Published: May 2003

Avoiding dust spots on 4x5 film

4x5 film holders

Anyone who's done any amount of large format photography discovers that getting dust on the film while you're loading it into the film holders is one of the drawbacks of the format. Because the dust is there before the exposure it leaves clear spots on negative film which then print as black spots, which are difficult to correct on the print itself. I think I've developed a technique for keeping the dust at bay most of the time. This is what I do and it seems to work for me.

  1. Get some ziplock bags that are just big enough to hold your film holders.
  2. Get an anti-static cloth. You can get these from camera stores. You may also be able to use vinyl record anti-static sprays,
  3. Get a can of compressed air from the camera shop. I usually hate buying aerosol anything, but a single can goes a long way if you're careful.
  4. Usual darkroom cleanliness helps. Vacuum the room fairly regularly, wipe down benches etc. Probably best to do this a day before, in order to let the dust settle.
  5. Vacuum the holders and ziplock bags. I just use a regular vacuum cleaner (overkill for this purpose) in a separate room to the darkroom.
  6. Wipe the bags (inside and out) and the holders (inside and out) with the cloth. I have a suspicion that dust inside the camera gets attracted to the film when you open the dark slide. Wiping everything with the anti-static cloth leaves a thin layer of conductive stuff which helps to dissipate any static charge.
  7. Get a baseball cap to wear in the darkroom. No kidding. It will keep extra bits of hair etc from falling on the film.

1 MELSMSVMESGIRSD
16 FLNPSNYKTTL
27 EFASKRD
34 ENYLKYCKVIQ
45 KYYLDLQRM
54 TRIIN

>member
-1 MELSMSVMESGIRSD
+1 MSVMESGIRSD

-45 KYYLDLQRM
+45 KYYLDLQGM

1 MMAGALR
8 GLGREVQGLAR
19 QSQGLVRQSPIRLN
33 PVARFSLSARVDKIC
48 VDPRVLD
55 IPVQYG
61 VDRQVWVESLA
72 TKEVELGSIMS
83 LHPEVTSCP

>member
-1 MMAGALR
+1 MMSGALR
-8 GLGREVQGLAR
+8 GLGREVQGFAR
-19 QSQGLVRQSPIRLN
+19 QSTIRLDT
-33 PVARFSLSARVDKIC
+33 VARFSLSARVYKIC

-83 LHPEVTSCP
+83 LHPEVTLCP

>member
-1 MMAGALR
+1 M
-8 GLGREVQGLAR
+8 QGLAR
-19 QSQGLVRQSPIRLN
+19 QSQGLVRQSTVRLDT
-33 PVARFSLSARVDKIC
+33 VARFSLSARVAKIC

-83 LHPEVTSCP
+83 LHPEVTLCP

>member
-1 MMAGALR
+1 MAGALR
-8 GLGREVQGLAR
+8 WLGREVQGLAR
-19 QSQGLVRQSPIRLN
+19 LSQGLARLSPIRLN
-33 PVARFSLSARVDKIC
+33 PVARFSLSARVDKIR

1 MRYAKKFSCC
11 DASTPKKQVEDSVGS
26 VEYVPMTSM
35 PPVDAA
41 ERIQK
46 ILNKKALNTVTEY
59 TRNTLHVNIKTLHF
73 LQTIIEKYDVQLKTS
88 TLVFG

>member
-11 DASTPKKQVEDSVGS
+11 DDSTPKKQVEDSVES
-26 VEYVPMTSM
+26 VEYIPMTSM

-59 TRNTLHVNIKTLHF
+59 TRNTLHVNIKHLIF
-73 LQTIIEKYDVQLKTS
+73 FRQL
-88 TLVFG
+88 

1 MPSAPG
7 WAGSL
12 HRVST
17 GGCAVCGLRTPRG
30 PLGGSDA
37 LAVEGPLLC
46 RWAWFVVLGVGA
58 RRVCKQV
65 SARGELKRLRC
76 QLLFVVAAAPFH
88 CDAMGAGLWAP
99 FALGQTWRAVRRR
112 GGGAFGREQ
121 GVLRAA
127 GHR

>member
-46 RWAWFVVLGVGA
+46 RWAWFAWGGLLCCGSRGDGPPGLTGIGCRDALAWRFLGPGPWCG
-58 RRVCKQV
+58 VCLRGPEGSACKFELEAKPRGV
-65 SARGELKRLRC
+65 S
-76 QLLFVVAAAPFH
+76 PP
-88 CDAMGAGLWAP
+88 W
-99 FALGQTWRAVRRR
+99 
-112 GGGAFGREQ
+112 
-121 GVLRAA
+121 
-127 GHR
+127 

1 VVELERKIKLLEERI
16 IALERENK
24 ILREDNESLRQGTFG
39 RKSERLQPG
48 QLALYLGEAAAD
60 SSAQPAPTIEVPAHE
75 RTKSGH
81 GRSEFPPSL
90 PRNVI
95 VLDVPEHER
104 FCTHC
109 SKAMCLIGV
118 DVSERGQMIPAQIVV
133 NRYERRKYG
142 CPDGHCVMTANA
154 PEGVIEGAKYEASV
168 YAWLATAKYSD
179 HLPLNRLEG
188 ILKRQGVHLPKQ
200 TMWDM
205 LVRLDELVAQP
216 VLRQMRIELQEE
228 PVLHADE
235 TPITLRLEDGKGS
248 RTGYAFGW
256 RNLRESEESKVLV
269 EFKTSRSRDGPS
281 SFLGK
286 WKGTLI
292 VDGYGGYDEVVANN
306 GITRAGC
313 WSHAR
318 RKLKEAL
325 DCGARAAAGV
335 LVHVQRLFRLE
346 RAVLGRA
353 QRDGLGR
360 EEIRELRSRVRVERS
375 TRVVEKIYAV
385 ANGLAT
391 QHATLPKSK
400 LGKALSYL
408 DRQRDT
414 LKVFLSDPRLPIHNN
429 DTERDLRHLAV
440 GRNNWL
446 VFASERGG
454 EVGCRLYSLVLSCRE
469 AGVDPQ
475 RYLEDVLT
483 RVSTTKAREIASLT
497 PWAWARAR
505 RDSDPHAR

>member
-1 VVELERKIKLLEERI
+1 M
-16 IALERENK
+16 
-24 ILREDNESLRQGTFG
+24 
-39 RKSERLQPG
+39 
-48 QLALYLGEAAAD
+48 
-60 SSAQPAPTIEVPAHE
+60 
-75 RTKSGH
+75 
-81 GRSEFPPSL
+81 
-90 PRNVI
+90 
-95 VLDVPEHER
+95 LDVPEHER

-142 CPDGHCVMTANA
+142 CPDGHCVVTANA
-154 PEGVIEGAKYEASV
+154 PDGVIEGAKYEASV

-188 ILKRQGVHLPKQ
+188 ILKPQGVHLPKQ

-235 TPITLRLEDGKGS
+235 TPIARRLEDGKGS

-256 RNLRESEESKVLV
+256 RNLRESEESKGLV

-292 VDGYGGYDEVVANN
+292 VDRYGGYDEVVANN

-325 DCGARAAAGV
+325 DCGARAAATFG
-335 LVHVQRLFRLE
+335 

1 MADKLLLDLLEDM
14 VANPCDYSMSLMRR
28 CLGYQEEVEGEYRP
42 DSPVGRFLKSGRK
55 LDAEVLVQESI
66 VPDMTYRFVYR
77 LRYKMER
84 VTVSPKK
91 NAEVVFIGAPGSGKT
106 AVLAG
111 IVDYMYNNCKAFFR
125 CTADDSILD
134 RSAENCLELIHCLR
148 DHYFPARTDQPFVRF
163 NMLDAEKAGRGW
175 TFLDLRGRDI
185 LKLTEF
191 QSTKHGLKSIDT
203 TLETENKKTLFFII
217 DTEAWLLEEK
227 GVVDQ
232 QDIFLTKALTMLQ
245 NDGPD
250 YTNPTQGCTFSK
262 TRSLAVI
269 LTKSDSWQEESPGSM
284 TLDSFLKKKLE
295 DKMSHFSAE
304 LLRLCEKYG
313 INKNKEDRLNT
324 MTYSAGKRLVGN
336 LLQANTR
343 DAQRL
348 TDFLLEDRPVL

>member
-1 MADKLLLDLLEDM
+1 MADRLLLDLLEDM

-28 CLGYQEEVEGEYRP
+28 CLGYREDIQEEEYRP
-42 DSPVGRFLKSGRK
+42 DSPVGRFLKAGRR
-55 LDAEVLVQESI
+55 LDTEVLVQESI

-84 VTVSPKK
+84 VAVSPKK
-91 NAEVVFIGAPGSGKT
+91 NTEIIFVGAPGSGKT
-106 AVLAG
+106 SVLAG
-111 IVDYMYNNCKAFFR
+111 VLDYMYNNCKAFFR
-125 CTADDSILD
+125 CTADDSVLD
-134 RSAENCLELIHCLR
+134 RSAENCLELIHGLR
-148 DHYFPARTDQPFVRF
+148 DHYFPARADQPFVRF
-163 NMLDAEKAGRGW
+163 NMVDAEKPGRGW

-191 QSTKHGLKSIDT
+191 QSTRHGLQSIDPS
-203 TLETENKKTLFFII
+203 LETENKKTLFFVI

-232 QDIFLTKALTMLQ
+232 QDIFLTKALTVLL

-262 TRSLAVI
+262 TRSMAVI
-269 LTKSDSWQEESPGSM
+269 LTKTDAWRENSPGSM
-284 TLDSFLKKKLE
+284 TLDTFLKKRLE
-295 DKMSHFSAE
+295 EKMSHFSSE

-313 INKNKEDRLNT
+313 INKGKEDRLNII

8. In the darkroom, lay out the holders, bags and your box of film in a convenient array on the bench.
  9. With the lights off (of course), take the film out of the box and lay the whole stack emulsion-side down. I lay the stack back in the box, rotated 90° so that it sits like a diving board over the lip of the open box. With the emulsion side down, any dust that settles will fall on the back of the film.
  10. Load each sheet into the film holders in the usual way. I find the easiest thing is to lay the film holder on the bench, open the dark slide almost all the way and then use two hands to guide it into the slots. Without rushing things, try not to leave the slide open for too long.
  11. Once you've loaded all the film holders, grab your can of air and give it a test squirt. Keep the can vertical and away from your face. The test squirt will expel any propellant that got into the plumbing and helps you work out in the dark which way the air is coming out.
  12. Open each film holder, give the film a small blast, and close the dark slide again. Keep the can and film holder vertical. Any dust that got dislodged onto the film during the initial close/open cycle you've just done should get blown away, along with anything that settled on the film during the loading.
  13. Turn the lights on and put the holders into the ziplock bags.
  14. In the field, keep the holders in the bags until you're about the use them. The bags also serve as a secondary lock for the dark slides and stop them getting snagged on things in your camera bag. You can also put your exposure notes on a bit of paper and put it in the bag after the exposure, providing another hint against double exposure. The bags are a bit slippery, which can be annoying at times, but well worth the effort I think.

I've been using this technique for the last box of 4x5 (admittedly not a huge amount), and dust spots are now fairly rare occurrences.


These pretty much solved the dust problem, but they're no longer in production.